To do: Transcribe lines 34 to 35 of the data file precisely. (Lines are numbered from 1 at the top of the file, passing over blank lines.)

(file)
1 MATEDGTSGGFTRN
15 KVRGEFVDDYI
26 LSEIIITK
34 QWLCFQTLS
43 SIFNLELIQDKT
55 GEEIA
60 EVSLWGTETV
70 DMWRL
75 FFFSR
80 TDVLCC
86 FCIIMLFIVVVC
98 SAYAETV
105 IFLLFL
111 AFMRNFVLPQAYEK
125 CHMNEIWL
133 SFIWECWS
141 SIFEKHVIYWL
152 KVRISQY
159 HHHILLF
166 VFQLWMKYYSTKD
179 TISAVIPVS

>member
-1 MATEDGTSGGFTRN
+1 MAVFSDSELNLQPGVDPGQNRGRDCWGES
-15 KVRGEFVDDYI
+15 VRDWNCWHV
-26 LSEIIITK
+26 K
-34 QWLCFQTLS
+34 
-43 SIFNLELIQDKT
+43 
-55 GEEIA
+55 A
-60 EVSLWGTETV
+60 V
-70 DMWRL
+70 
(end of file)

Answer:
+55 A
-60 EVSLWGTETV